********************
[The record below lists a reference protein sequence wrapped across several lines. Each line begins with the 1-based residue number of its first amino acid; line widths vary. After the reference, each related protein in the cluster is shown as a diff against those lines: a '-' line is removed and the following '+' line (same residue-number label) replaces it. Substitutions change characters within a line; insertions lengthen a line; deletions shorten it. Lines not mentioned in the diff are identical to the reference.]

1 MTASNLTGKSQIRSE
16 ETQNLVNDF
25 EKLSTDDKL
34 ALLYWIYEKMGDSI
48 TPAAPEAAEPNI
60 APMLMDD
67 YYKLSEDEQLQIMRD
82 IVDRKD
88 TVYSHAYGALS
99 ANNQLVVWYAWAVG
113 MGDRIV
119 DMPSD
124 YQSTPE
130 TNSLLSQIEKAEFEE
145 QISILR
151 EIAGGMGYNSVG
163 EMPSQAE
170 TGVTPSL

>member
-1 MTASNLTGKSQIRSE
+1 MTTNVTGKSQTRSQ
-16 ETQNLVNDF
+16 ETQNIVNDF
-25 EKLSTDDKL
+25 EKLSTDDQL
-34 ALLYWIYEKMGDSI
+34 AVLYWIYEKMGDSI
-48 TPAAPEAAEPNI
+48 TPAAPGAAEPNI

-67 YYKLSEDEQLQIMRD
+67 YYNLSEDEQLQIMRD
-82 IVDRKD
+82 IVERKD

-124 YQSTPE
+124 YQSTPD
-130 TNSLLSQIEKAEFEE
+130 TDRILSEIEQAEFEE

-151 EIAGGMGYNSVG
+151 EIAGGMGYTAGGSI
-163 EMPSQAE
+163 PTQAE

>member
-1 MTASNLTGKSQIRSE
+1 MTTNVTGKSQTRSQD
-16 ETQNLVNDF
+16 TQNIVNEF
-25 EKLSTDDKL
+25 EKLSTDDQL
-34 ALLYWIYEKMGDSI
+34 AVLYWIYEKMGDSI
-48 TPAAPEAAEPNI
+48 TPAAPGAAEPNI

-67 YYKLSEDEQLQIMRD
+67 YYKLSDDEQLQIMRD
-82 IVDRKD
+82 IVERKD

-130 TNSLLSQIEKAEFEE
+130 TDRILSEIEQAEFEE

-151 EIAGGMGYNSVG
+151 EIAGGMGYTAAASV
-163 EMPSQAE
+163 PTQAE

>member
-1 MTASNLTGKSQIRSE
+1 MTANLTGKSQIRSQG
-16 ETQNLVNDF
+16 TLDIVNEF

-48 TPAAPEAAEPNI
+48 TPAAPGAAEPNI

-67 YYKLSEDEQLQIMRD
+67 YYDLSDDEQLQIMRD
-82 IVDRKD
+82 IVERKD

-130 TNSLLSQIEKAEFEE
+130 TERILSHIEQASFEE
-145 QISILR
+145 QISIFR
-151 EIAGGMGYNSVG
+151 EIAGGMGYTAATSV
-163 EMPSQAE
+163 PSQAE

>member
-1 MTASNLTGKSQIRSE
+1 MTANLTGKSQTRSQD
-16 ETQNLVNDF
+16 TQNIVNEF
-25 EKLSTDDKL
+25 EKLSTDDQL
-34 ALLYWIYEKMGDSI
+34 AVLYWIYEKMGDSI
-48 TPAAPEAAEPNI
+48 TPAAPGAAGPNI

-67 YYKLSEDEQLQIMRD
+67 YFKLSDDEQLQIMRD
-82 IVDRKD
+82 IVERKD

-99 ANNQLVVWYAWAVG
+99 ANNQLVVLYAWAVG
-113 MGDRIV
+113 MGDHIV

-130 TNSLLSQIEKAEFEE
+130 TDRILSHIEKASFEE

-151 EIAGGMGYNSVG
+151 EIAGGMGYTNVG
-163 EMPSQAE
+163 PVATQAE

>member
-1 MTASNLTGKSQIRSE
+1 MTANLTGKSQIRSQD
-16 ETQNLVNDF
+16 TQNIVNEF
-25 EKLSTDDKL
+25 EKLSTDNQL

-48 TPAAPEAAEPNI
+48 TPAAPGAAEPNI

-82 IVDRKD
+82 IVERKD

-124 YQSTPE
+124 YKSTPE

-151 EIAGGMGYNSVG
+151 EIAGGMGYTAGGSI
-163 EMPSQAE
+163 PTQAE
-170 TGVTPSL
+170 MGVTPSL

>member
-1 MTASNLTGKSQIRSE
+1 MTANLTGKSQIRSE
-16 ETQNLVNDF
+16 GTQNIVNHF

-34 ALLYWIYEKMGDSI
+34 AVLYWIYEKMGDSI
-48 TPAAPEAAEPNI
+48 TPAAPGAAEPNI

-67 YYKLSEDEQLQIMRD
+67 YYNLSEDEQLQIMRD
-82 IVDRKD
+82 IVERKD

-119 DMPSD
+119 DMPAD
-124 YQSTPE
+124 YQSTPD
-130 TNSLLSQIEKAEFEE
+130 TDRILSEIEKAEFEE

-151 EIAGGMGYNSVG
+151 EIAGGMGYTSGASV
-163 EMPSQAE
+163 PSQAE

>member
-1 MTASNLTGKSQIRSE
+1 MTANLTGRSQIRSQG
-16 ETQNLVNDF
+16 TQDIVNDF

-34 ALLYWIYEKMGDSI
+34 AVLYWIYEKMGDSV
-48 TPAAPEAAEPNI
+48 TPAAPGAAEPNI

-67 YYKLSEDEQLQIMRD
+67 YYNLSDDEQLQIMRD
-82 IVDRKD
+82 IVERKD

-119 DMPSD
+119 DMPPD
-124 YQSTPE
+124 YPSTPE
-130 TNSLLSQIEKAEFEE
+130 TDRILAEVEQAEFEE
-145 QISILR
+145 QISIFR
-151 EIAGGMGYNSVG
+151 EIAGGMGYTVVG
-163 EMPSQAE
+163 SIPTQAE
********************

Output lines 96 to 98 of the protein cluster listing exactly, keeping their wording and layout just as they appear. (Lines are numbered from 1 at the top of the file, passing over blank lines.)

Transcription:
-82 IVDRKD
+82 IVERKD

-99 ANNQLVVWYAWAVG